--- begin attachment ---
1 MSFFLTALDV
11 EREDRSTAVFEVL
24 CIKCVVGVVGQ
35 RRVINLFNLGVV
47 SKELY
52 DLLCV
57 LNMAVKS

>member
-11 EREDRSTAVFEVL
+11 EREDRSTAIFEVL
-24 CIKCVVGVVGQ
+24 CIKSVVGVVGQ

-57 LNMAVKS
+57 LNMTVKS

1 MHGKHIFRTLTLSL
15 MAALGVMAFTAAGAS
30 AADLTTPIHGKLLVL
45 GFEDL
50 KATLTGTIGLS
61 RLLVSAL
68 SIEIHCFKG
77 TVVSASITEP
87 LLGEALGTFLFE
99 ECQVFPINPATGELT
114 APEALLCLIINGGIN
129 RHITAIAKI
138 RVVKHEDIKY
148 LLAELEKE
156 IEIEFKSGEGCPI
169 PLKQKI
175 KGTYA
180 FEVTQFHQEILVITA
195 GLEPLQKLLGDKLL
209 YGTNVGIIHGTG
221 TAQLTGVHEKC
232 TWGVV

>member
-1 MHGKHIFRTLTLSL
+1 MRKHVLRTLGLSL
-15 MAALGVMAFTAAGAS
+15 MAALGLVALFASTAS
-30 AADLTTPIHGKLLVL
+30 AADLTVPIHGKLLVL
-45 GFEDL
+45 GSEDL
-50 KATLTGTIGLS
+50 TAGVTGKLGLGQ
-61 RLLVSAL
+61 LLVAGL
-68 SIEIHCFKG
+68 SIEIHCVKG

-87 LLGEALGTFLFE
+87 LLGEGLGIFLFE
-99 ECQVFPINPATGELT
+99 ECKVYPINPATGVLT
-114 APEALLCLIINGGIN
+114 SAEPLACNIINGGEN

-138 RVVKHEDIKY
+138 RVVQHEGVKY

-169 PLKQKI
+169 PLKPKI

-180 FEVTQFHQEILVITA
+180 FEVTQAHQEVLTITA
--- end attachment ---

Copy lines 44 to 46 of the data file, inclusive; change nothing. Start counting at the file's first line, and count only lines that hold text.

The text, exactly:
-45 GFEDL
+45 GSEDL
-50 KATLTGTIGLS